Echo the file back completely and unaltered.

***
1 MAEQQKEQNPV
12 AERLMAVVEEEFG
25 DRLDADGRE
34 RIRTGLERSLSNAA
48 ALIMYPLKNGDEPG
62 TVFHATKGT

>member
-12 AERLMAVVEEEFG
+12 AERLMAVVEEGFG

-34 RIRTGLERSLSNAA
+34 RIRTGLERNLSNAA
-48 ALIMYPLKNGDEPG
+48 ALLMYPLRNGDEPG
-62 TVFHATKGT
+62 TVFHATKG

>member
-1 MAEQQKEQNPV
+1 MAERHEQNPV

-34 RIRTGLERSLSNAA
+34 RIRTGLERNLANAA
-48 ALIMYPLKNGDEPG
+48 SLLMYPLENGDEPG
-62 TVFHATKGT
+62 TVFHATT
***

1 MAEQQKEQNPV
12 AERLMAVVEEEFG
25 DRLDADGRE
34 RIRTGLERSLSNAA
48 ALIMYPLKNGDEPG
62 TVFHATKGT

>member
-12 AERLMAVVEEEFG
+12 AERLMAVVEEGFG

-34 RIRTGLERSLSNAA
+34 RIRTGLERNLSNAA
-48 ALIMYPLKNGDEPG
+48 ALLMYPLRNGDEPG
-62 TVFHATKGT
+62 TVFHATKG

>member
-1 MAEQQKEQNPV
+1 MAERHEQNPV

-34 RIRTGLERSLSNAA
+34 RIRTGLERNLANAA
-48 ALIMYPLKNGDEPG
+48 SLLMYPLENGDEPG
-62 TVFHATKGT
+62 TVFHATT